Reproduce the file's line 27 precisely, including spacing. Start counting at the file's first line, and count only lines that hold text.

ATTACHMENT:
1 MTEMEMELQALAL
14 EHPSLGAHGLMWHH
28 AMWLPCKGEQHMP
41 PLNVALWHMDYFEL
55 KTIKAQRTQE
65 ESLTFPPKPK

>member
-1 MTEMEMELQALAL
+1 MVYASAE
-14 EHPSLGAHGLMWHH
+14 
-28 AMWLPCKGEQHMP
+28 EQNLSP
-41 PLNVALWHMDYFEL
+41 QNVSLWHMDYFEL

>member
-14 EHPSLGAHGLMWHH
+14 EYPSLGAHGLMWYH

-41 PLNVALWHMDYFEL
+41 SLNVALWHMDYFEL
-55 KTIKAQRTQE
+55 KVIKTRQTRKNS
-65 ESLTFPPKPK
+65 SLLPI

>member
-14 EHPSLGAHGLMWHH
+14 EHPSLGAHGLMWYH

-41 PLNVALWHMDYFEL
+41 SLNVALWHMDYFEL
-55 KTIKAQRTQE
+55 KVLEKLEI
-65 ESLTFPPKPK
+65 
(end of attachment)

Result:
+14 EHPSLGAHGLMWYH